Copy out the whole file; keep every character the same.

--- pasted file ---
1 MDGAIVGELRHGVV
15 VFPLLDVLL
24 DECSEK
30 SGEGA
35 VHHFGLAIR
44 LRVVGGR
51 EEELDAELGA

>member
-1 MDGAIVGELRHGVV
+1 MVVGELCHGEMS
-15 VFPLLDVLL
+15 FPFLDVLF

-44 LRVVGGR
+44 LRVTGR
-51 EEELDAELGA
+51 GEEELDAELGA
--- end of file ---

1 MDGAIVGELRHGVV
15 VFPLLDVLL
24 DECSEK
30 SGEGA
35 VHHFGLAIR
44 LRVVGGR
51 EEELDAELGA

>member
-1 MDGAIVGELRHGVV
+1 MVVGELCHGEMS
-15 VFPLLDVLL
+15 FPFLDVLF

-44 LRVVGGR
+44 LRVTGR
-51 EEELDAELGA
+51 GEEELDAELGA